November 2011 Chevy High Performance Q&A

Kevin McClelland Sep 22, 2011 0 Comment(s)
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Life goes on

I haven’t had any project cars in about 15 years; I have been busy with life, raising kids, and working. I was just wondering what would the effect be if I were to change the rocker arm ratios from 1.5:1 to 1.6:1 on a stock small-block Chevy? I don’t know what year the engine is but I’m pretty sure that it is pre-’80s and it has the dipstick on the driver side.

Also, I rebuilt a 350 out of a ‘69 Camaro about 15 years ago. It was never installed in a car and I tore it down to check it out. It looks clean and in good shape. Problem is, I forgot what cam I put in it and I have lost the paperwork for it. I am pretty sure it is a 0.480-inch lift cam. Is there a way to figure out what I have? Lastly, it had a three-speed manual trans on it. I want to put it in my ’83 Z28, which has a four-speed auto. Are there any balance issues or problems involved in that?

Tim Ferris
Mason, MI

At some point in our life our car projects get put on hold. We’re glad that you’re at a point in your life to pick up your car hobby where you left off 15 years ago. For the rocker swap, if the small-block in question is completely stock you will have enough additional valvespring to accommodate 0.030-inch max lift. This is what you usually pick up on average with stock-type camshafts lift. Along with the increased lift, you will see a couple of degrees of duration at the valve based on the increased rocker ratio. Increasing the rocker ratio is an easy way to pick up some power gains.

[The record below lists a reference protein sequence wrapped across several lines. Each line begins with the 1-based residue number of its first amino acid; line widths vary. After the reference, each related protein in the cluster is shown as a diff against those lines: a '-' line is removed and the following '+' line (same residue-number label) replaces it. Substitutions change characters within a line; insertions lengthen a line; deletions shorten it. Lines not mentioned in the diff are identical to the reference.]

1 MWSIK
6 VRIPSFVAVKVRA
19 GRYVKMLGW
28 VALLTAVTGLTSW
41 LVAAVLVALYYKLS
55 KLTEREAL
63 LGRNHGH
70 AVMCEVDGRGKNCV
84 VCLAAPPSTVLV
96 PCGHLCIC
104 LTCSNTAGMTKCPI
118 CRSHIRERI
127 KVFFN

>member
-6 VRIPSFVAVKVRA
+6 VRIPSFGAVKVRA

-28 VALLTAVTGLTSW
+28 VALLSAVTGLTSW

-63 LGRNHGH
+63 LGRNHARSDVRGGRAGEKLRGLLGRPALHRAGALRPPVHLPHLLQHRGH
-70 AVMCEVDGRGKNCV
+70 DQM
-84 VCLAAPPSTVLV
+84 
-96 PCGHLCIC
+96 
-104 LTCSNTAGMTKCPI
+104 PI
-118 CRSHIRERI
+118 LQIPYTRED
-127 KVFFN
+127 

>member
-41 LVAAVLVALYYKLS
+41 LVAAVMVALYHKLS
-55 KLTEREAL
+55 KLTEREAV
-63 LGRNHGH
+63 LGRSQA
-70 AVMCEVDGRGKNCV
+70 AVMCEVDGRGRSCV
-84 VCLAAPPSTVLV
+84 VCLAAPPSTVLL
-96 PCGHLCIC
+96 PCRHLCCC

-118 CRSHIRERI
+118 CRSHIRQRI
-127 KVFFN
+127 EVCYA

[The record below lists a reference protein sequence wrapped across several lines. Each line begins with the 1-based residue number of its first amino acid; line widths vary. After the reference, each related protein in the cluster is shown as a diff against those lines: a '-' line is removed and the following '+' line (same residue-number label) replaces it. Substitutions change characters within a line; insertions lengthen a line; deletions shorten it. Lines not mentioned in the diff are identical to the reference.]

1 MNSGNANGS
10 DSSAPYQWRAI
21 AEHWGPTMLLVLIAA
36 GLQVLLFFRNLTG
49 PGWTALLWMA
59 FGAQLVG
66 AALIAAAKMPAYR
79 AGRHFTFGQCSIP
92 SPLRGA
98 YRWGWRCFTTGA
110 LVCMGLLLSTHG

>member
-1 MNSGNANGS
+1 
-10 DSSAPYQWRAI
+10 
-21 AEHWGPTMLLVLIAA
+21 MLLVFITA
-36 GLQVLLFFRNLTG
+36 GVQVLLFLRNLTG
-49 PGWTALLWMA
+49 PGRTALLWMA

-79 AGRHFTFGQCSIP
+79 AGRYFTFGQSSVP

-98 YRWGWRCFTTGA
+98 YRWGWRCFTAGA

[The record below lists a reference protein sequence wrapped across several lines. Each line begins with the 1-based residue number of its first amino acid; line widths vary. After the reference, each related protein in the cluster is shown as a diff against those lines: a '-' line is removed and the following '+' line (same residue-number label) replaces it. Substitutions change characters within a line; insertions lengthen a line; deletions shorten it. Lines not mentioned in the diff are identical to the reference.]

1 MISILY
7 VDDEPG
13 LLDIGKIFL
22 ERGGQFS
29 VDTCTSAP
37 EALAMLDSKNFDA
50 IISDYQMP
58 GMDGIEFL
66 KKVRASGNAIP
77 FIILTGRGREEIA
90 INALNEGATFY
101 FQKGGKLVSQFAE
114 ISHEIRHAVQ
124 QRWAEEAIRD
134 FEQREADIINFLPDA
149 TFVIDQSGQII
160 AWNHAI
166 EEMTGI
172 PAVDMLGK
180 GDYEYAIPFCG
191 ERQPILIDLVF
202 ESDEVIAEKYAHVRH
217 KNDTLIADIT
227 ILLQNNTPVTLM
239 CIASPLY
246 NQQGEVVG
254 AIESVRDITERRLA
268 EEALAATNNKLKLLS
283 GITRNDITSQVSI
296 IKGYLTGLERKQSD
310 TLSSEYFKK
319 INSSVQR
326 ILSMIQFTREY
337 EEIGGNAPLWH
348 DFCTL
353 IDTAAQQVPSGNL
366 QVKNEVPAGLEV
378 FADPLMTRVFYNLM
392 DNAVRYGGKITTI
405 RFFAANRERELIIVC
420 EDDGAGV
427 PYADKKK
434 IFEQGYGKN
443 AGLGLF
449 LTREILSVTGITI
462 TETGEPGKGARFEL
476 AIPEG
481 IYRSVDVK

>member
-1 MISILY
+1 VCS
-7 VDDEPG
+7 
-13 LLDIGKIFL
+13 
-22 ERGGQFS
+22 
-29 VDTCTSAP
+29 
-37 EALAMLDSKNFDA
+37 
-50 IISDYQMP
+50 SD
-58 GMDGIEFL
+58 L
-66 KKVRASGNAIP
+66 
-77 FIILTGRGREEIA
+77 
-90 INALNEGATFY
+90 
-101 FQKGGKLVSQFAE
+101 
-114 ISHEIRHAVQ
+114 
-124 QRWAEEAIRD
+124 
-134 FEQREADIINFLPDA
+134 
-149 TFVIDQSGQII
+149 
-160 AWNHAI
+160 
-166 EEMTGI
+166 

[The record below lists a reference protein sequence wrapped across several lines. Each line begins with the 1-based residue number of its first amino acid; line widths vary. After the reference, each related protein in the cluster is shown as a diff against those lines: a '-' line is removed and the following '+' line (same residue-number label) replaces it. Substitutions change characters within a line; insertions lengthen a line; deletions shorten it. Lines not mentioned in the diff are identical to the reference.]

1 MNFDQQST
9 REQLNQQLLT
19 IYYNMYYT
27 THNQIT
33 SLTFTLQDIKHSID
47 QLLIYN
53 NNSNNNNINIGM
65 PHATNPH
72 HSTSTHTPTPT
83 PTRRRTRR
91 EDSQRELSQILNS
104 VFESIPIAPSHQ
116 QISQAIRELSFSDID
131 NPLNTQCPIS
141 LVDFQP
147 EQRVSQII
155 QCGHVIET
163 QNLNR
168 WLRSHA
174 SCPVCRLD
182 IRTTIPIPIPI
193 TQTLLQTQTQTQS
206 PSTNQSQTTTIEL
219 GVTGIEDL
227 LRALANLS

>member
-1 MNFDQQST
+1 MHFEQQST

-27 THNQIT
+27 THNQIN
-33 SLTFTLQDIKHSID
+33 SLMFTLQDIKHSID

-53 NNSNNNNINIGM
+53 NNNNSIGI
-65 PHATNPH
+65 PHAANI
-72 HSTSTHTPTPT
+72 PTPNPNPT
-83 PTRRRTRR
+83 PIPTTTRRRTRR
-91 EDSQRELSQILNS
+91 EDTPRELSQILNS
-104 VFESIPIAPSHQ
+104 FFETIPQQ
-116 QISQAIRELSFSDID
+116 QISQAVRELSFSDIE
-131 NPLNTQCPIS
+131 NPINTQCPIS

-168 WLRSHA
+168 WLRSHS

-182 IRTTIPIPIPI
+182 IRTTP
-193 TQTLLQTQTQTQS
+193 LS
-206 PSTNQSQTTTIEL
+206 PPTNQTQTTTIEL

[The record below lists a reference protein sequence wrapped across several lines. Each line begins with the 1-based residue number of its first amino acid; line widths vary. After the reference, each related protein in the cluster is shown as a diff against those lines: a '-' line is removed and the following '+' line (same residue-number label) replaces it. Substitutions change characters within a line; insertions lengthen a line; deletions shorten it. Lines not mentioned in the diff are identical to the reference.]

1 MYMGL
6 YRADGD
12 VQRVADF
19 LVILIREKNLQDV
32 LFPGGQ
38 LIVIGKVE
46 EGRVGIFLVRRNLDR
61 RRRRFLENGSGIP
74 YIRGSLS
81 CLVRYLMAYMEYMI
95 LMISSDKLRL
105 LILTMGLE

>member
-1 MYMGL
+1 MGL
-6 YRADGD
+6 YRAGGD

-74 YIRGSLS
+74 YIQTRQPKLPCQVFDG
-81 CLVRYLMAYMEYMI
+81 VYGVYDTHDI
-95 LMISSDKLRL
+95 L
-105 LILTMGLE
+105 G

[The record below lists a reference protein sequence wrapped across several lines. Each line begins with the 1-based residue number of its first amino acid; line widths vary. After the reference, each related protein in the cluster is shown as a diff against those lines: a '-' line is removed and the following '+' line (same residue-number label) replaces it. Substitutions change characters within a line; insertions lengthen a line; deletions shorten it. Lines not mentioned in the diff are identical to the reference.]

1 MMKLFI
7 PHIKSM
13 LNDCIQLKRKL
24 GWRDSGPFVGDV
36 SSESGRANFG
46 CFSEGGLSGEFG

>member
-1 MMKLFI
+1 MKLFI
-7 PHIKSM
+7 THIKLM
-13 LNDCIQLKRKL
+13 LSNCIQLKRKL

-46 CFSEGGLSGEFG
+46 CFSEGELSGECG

Identifying the camshaft in your small-block can be as easy as removing the camshaft plug in the rear of the block. Most aftermarket cams have the part number or some type of identification number stamped into the face of the rear journal. If you’re lucky enough to find ID numbers, you should be able to search on the Internet and find the specs. If there aren’t any markings on the camshaft, you could profile it with a degree wheel and a dial indicator. This isn’t that tough if you have the equipment. You can check on the COMP Cams, Crane Cams, or Lunati’s websites for profiling instructions. You can find duration at any tappet lift, separation angle, max lift, and camshaft installation point. It’s very straightforward with the proper instructions and, again, the tools to do so.

The ’69 350 small-block is what is called neutral balanced. This means that all balancing is done with the crankshaft and rotating assembly. An externally balanced engine means that either or both the harmonic damper and flywheel have balance weights designed into them to complete the balanced rotating assembly. You can install your ’69 engine with an ’85-and-earlier, 350-cid-or-smaller displacement flexplate and have no worries on balancing. All these engines are neutral balanced.

Sources: compcams.com, cranecams.com, lunatipower.com

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